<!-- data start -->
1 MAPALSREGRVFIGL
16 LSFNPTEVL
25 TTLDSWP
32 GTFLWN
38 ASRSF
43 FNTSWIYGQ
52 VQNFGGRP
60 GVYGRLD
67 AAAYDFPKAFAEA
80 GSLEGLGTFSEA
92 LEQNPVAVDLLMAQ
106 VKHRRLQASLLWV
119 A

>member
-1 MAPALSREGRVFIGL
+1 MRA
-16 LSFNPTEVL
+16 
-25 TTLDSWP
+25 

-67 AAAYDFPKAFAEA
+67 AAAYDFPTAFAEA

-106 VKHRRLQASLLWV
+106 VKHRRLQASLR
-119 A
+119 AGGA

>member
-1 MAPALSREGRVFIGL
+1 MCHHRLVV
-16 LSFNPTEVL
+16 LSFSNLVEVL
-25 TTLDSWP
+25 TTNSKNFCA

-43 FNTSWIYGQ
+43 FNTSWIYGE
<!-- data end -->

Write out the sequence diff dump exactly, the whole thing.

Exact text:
1 MAPALSREGRVFIGL
16 LSFNPTEVL
25 TTLDSWP
32 GTFLWN
38 ASRSF
43 FNTSWIYGQ
52 VQNFGGRP
60 GVYGRLD
67 AAAYDFPKAFAEA
80 GSLEGLGTFSEA
92 LEQNPVAVDLLMAQ
106 VKHRRLQASLLWV
119 A

>member
-1 MAPALSREGRVFIGL
+1 MRA
-16 LSFNPTEVL
+16 
-25 TTLDSWP
+25 

-67 AAAYDFPKAFAEA
+67 AAAYDFPTAFAEA

-106 VKHRRLQASLLWV
+106 VKHRRLQASLR
-119 A
+119 AGGA

>member
-1 MAPALSREGRVFIGL
+1 MCHHRLVV
-16 LSFNPTEVL
+16 LSFSNLVEVL
-25 TTLDSWP
+25 TTNSKNFCA

-43 FNTSWIYGQ
+43 FNTSWIYGE